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Prices versus Quantities: The Political Perspective

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  • Finkelshtain, Israel
  • Kislev, Yoav

Abstract

Regulation regimes subject to the influence of interest groups are compared. It is shown that the allocation of the regulated commodity varies with the implemented control and that the advantage of prices (versus quotas) increases with the elasticity of the demand for or the supply of the commodity and decreases with the number of organized producers in the regulated industry. Control regimes can be ranked for negative, but not positive, externalities. Finally, a control regime leading to a more efficient commodity allocation also entails using fewer resources in rent-seeking activities. Copyright 1997 by the University of Chicago.

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Bibliographic Info

Article provided by University of Chicago Press in its journal Journal of Political Economy.

Volume (Year): 105 (1997)
Issue (Month): 1 (February)
Pages: 83-100

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Handle: RePEc:ucp:jpolec:v:105:y:1997:i:1:p:83-100

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Cited by:
  1. Montero, Juan-Pablo, 2002. "Prices versus quantities with incomplete enforcement," Journal of Public Economics, Elsevier, vol. 85(3), pages 435-454, September.
  2. Akira Maeda, 2012. "Setting trigger price in emissions permit markets equipped with a safety valve mechanism," Journal of Regulatory Economics, Springer, vol. 41(3), pages 358-379, June.
  3. Michael Reksulak & William Shughart, 2012. "What should government do? Problems of social cost, externalities and all that," Public Choice, Springer, vol. 152(1), pages 103-114, July.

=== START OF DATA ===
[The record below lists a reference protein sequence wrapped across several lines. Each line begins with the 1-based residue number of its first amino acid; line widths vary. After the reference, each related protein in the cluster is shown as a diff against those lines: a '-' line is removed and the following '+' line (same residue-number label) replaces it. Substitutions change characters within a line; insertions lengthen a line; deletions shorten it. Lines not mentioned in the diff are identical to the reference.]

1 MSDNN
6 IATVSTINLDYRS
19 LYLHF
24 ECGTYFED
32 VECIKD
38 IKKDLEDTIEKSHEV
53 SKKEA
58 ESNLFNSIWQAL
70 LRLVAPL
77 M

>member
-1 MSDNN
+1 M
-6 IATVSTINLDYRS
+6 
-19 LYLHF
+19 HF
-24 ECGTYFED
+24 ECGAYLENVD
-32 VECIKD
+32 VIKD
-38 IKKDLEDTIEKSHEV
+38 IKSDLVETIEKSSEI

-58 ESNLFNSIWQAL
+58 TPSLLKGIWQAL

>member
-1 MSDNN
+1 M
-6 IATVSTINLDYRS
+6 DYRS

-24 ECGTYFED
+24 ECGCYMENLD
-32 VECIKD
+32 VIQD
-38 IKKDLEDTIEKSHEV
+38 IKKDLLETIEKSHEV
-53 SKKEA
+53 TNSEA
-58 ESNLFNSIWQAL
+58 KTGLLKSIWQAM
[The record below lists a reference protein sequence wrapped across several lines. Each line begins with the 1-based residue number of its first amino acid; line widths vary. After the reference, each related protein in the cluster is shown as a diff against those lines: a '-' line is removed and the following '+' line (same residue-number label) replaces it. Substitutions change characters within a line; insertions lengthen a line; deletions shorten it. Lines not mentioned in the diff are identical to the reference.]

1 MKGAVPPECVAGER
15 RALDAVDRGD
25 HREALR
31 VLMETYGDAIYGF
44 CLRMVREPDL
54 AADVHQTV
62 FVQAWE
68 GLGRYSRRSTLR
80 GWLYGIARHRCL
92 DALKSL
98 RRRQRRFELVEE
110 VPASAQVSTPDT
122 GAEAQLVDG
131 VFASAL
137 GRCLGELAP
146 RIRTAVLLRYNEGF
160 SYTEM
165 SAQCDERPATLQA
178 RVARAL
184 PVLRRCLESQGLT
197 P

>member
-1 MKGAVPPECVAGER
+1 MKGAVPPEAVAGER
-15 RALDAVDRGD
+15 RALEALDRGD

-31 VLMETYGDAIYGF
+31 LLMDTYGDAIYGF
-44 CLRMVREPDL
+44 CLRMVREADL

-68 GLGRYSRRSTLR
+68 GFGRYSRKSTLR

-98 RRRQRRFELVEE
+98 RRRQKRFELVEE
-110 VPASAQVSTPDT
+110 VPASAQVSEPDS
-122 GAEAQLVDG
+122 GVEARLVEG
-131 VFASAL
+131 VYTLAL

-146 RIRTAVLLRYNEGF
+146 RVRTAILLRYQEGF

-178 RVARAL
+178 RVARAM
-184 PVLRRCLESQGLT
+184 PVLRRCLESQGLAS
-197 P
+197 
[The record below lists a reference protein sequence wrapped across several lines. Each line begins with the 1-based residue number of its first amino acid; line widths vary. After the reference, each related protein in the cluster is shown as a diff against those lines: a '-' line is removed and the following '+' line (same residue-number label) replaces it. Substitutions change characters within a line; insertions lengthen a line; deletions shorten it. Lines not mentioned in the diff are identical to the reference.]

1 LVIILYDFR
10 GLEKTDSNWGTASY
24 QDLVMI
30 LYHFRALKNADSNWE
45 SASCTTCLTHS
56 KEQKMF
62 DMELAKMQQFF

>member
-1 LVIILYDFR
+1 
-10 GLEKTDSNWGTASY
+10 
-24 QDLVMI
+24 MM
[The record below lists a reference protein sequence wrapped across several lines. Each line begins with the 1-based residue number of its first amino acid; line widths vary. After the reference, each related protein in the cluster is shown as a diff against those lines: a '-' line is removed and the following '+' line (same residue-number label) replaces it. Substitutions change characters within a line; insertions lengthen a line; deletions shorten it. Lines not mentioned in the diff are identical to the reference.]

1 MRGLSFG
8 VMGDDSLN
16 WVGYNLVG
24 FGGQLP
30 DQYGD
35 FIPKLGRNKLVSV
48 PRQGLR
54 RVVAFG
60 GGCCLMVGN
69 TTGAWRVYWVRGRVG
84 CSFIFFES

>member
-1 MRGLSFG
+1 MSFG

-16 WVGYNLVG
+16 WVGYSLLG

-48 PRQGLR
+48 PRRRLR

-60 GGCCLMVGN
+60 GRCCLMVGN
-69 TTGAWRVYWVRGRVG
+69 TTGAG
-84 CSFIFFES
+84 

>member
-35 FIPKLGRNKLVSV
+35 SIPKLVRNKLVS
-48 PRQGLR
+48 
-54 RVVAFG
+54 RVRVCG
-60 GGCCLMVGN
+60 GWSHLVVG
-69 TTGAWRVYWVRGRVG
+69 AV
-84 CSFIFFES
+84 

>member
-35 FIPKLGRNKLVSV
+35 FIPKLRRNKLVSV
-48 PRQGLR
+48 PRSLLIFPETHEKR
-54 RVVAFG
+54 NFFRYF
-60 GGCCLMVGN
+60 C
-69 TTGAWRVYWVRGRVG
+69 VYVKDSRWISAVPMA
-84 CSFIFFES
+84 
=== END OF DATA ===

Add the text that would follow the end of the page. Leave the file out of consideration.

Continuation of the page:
4. Villegas, Clara & Coria, Jessica, 2009. "Taxes, Permits and the Adoption of Abatement Technology under Imperfect Compliance," Working Papers in Economics 368, University of Gothenburg, Department of Economics.
  5. Eli Feinerman & Israel Finkelshtain & Iddo Kan, 2004. "On A Political Solution to the NIMBY Conflict," American Economic Review, American Economic Association, vol. 94(1), pages 369-381, March.
  6. Linda Cohen & Amihai Glazer, 2008. "Regulation with Budget Constraints Can Dominate Regulation by Price and by Quantity," Working Papers 080903, University of California-Irvine, Department of Economics.
  7. Thomas Eichner & Rüdiger Pethig, 2014. "Self-enforcing international environmental agreements and trade: taxes versus caps," Volkswirtschaftliche Diskussionsbeiträge 165-14, Universität Siegen, Fakultät Wirtschaftswissenschaften, Wirtschaftsinformatik und Wirtschaftsrecht.
  8. Clara Villegas-Palacio & Jessica Coria, 2010. "On the interaction between imperfect compliance and technology adoption: taxes versus tradable emissions permits," Journal of Regulatory Economics, Springer, vol. 38(3), pages 274-291, December.

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